Published on Academy of American Poets (

What the Chairman Told Tom

Poetry? It's a hobby.
I run model trains.
Mr. Shaw there breeds pigeons.

It's not work. You dont sweat.
Nobody pays for it.
You could advertise soap.

Art, that's opera; or repertory--
The Desert Song.
Nancy was in the chorus.

But to ask for twelve pounds a week--
married, aren't you?--
you've got a nerve.

How could I look a bus conductor
in the face
if I paid you twelve pounds?

Who says it's poetry, anyhow?
My ten year old
can do it and rhyme.

I get three thousand and expenses,
a car, vouchers,
but I'm an accountant.

They do what I tell them,
my company.
What do you do?

Nasty little words, nasty long words,
it's unhealthy.
I want to wash when I meet a poet.

They're Reds, addicts, 
all delinquents.
What you write is rot.

Mr. Hines says so, and he's a schoolteacher,
he ought to know.
Go and find work.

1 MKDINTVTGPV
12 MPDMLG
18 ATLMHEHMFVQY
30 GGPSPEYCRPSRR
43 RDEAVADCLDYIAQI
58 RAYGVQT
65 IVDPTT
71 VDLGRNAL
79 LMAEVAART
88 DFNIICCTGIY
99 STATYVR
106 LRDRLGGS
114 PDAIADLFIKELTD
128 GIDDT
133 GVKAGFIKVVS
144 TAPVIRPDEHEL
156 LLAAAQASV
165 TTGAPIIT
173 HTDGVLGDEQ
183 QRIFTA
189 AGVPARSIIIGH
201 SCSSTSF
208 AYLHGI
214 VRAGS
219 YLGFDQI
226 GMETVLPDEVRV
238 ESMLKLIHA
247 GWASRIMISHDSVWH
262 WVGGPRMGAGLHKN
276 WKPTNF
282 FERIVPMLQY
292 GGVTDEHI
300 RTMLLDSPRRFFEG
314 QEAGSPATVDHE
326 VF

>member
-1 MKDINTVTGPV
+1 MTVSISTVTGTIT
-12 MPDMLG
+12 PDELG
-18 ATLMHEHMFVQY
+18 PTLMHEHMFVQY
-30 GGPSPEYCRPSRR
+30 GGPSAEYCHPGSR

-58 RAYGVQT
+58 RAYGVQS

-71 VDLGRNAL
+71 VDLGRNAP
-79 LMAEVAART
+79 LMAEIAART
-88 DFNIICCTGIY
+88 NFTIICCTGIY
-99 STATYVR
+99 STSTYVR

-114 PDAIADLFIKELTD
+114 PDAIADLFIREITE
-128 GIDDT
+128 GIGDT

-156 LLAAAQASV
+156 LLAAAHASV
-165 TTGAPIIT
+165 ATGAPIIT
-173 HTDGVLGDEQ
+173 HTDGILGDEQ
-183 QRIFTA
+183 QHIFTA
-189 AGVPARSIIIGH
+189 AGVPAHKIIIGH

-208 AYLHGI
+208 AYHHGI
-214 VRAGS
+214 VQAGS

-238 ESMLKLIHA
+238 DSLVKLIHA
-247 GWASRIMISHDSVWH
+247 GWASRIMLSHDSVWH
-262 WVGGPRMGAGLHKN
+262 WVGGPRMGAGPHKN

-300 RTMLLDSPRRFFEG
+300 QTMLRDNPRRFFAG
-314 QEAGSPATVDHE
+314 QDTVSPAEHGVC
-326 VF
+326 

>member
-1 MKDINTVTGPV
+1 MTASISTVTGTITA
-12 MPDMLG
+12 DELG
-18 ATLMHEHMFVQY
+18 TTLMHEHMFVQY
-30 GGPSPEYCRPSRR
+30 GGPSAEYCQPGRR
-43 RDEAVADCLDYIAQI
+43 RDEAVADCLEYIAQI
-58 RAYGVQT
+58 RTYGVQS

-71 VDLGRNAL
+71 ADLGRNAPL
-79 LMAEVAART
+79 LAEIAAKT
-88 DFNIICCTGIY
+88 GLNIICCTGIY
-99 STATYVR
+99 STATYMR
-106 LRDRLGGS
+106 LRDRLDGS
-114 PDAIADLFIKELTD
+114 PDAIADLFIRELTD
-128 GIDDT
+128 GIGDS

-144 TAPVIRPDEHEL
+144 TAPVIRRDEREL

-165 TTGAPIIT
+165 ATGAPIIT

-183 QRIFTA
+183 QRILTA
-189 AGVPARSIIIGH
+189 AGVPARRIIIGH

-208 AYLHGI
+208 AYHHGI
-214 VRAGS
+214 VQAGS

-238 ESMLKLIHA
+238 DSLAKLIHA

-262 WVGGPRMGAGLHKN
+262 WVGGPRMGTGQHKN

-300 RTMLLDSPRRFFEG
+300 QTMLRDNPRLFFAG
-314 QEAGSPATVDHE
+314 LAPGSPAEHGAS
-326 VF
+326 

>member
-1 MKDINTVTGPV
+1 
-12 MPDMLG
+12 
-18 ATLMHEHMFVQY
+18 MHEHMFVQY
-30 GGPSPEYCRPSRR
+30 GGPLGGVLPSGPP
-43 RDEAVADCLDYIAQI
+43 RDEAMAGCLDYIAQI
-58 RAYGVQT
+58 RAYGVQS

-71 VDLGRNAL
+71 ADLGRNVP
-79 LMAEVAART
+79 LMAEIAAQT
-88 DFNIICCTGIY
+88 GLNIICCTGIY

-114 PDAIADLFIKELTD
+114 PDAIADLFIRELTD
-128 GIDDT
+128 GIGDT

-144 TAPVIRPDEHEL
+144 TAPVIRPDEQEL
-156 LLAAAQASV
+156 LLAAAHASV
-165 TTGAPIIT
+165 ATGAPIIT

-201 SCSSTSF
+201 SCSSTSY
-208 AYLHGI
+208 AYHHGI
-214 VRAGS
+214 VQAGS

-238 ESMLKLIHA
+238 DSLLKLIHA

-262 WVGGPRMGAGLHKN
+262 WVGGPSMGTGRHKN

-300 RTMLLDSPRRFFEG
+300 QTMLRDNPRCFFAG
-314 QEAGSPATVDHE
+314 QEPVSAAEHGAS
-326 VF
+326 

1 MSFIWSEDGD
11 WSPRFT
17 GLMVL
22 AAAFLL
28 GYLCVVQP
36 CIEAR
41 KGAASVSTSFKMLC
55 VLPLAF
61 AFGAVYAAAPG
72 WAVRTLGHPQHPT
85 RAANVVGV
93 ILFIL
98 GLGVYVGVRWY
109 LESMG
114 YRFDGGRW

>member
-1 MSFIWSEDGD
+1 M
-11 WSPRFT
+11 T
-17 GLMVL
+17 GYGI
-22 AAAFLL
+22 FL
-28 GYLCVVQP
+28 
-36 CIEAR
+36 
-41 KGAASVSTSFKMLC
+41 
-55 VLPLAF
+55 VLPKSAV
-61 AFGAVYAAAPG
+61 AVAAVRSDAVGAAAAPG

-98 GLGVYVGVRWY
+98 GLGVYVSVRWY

From Complete Poems by Basil Bunting, published by Bloodaxe Books (2000). Copyright © 1985 by the estate of Basil Bunting. Reprinted by permission of Bloodaxe Books. All rights reserved.


Basil Bunting

Born March 1, 1900, in Scotswood-on-Tyne, Northumberland, to a family of Quakers, poet Basil Bunting first attended Ackworth School in Yorkshire and Leighton Park School in Berkshire until the age of eighteen. Bunting's Quaker education informed a strong opposition to World War I, and, after high school, Bunting was arrested for being a conscientious objector to the war. For this, he was imprisoned at Wormwood Scrubs and Winchester until 1920. 

Date Published: 1985-01-01

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